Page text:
The Best Advice on What Not to Ask Your Mortgage Loan Officer
The saying “you don’t even know what you don’t know,” might be the perfect description of someone starting the complicated process of getting a mortgage. Prospective borrowers need to do substantial research to learn which fundamental questions to ask when interviewing lenders.
While there’s no shortage of advice on the critical questions to ask, most of those questions will only get you a little of the information you need, and some of the questions are just plain wrong. So what should you ask, or not ask, when you interview lenders?
In this post, you’ll learn four standard questions Not to ask a lender, and what you should ask instead. Knowing the right questions is half the battle.
Don’t Ask “Do you offer rate locks?”
All lenders offer interest rate locks and require you to lock in an interest rate. If you ask the lender if they offer rate locks, the answer will be yes. Instead, ask, “When can I lock in an interest rate?” Again, the answer is the same for all lenders.
You can lock in an interest rate when you have a property. If you’re refinancing an existing mortgage, you can lock in a rate as soon as you apply for the loan because there’s already a property. When buying a home, you can lock in a rate once you have:
- A signed purchase contract to buy a specific property.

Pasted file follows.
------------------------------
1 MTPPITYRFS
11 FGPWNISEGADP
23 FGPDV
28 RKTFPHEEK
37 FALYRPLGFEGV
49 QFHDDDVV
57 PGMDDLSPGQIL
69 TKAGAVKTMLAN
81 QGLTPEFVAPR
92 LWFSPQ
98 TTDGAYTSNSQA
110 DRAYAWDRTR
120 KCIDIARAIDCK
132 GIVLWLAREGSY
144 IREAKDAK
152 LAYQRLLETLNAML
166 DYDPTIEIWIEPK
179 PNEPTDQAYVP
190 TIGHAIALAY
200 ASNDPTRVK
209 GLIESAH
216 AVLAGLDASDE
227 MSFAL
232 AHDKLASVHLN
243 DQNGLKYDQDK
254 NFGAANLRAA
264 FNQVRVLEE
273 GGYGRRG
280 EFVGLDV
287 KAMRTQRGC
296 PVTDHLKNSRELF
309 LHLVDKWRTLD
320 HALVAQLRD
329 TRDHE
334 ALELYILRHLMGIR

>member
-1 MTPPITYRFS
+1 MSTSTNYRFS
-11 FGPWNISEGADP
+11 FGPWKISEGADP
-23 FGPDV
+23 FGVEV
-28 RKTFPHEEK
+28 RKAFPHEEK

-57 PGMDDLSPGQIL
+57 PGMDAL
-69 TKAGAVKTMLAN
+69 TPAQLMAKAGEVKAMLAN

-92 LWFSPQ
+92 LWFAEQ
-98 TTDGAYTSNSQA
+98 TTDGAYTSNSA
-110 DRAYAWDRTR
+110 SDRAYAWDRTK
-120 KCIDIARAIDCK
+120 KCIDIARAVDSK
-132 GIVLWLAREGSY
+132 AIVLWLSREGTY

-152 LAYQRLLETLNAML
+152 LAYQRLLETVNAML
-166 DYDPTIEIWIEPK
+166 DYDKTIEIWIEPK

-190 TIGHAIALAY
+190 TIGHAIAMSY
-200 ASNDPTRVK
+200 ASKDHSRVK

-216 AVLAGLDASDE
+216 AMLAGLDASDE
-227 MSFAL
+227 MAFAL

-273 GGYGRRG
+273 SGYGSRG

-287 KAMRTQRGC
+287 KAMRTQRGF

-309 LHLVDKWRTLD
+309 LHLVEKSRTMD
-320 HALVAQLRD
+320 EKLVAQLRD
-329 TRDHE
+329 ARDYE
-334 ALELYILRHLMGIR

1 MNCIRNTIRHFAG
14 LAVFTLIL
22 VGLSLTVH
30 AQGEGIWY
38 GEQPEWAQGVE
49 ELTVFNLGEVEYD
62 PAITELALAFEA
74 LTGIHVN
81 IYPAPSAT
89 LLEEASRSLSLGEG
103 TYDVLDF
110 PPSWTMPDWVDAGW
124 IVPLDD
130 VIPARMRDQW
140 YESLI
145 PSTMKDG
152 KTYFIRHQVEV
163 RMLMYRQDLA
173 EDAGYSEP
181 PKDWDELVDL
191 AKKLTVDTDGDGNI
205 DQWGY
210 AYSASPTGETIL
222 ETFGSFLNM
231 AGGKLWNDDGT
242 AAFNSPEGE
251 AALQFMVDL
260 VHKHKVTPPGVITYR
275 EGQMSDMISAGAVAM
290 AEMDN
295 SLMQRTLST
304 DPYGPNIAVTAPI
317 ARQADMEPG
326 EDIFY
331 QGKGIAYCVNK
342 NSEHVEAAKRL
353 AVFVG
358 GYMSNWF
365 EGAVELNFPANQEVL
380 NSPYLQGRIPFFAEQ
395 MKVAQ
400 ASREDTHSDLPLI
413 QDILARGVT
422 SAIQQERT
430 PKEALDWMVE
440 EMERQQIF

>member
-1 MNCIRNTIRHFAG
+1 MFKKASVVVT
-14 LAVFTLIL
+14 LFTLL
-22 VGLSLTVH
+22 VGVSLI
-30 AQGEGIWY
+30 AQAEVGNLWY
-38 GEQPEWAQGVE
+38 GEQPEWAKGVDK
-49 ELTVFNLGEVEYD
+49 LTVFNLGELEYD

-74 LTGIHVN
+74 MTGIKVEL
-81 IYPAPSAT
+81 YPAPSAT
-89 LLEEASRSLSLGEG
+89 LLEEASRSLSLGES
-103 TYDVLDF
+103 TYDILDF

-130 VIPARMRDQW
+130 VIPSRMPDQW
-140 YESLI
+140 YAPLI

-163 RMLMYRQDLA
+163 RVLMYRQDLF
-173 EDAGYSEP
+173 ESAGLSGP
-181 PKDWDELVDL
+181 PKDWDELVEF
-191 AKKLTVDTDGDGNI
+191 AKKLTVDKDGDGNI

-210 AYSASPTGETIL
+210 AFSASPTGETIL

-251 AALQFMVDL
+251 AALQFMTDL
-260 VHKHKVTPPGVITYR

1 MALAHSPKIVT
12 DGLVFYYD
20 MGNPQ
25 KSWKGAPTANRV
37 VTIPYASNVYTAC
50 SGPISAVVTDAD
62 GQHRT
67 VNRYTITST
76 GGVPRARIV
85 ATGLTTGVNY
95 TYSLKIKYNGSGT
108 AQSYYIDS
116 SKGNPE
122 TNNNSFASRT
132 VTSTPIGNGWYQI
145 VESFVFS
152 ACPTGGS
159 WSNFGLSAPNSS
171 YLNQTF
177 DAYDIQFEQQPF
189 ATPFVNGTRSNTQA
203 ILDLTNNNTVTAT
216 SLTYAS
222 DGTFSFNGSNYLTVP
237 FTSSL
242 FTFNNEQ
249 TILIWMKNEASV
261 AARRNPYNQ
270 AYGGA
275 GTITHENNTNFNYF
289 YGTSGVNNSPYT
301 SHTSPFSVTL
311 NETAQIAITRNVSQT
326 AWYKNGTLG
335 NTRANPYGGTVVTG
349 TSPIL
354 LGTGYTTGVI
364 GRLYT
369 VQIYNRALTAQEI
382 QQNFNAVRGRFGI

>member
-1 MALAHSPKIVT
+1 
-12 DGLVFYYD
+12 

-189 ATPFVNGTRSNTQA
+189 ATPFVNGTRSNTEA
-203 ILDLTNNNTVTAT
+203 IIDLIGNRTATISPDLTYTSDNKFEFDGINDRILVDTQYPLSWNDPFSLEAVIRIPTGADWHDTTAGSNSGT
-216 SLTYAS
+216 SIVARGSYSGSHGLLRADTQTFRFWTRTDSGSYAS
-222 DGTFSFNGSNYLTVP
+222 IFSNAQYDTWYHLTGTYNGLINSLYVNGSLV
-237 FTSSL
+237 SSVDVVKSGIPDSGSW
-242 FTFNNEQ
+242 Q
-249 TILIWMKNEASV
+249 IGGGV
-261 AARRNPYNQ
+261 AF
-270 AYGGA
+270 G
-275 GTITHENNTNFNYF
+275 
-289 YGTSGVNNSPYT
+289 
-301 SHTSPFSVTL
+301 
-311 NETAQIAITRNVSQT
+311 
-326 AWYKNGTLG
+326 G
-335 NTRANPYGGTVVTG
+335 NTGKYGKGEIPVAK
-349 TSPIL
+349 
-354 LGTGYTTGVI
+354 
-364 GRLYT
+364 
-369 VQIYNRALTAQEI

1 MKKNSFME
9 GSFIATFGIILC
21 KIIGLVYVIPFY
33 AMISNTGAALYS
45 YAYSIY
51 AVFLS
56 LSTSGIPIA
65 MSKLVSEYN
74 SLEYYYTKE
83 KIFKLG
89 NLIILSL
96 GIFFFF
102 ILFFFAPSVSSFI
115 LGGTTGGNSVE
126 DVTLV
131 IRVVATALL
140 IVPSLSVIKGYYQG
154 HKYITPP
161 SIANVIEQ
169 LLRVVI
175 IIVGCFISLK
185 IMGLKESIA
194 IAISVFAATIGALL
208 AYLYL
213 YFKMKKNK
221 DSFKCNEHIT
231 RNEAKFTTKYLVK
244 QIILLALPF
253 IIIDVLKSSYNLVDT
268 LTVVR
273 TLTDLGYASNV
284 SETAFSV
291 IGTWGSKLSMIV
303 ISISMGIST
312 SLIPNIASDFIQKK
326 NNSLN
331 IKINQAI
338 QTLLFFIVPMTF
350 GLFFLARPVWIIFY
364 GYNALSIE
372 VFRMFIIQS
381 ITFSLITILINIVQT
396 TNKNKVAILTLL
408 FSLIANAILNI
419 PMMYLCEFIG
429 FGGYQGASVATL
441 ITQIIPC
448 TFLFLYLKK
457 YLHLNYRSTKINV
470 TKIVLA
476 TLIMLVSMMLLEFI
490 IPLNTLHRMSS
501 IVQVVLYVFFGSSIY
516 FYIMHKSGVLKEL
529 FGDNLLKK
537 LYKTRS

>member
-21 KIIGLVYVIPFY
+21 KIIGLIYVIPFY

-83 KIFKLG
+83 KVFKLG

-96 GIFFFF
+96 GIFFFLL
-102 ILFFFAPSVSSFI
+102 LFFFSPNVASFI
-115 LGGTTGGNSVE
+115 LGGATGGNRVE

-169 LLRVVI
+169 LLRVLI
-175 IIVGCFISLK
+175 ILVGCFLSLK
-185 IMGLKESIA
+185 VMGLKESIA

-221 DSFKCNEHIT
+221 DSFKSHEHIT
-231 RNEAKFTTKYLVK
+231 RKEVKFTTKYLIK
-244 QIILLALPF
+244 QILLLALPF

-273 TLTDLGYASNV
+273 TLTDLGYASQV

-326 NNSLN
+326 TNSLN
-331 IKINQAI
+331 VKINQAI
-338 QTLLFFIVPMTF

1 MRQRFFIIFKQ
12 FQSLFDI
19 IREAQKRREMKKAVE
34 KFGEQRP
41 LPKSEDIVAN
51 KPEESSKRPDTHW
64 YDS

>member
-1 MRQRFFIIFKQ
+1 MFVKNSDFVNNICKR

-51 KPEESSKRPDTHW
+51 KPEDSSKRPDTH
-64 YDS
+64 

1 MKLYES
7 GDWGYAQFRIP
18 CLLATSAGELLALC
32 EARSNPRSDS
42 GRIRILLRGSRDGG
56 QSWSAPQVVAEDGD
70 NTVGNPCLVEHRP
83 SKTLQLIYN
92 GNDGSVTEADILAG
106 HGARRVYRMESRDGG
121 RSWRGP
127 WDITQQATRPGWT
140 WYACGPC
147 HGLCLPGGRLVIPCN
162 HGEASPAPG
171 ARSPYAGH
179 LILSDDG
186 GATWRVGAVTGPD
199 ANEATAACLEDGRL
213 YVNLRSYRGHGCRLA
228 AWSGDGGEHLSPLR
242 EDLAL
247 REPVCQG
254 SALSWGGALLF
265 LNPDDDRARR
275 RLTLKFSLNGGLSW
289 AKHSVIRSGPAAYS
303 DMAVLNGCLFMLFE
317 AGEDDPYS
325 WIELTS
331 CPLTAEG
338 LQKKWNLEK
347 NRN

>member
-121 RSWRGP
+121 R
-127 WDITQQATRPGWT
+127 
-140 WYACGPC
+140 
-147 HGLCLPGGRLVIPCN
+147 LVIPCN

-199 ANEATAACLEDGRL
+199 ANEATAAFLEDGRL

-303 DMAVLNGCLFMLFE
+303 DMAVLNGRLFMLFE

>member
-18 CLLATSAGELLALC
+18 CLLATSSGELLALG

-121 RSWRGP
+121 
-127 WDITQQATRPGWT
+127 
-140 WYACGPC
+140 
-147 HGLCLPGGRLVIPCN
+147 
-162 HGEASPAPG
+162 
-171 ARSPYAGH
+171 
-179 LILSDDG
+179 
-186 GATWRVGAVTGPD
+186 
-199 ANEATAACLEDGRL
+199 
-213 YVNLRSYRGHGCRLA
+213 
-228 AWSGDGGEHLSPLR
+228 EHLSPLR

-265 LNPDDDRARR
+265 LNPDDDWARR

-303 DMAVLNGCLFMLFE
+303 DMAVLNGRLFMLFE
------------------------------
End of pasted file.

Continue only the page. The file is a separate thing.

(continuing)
- Applied for the loan.
The actual timing of locking in the interest rate is your decision. Rates fluctuate constantly, and no one knows the perfect time to lock in an interest rate. Much like investing in the stock market – if there were a formula to follow guaranteeing you’re buying a stock at the lowest price and selling at the highest value – everyone would use it. The same is true for mortgage interest rates.
Educate yourself on what’s happening in the economy as you prepare to apply for a mortgage. Also, discuss the recent movement of interest rates with the lender because they see what’s happening to interest rates every day. They will give you their opinion and advice, but ultimately you have to decide when it’s time to lock in your rate.
Don’t Ask “How much of a down payment do I have to make?”
Everyone’s financial situation is different, including income, savings, and the size of mortgage payment they can afford each month. To answer this question, a lender needs to learn about your current situation and long-term financial goals. Instead, ask what loan options are available with a low down payment.
Most lenders offer programs with as little as 3% downpayment on conforming loans, with a fixed rate or adjustable rate. There are also different options for paying mortgage insurance premiums when you put less than 20% of the purchase price down. FHA loans require a minimum of 3.5% down and have high mortgage insurance premium (some paid at the time the loan is funded, and some paid monthly for the life of the loan.)
Conforming loans sold to Fannie Mae or Freddie Mac (the two government-sponsored entities) allow as little as 3% down, with mortgage insurance premiums due monthly until there is more than 22% equity in the property. Lenders won’t automatically remove mortgage insurance, so borrowers must request the lender assess their equity to have it removed.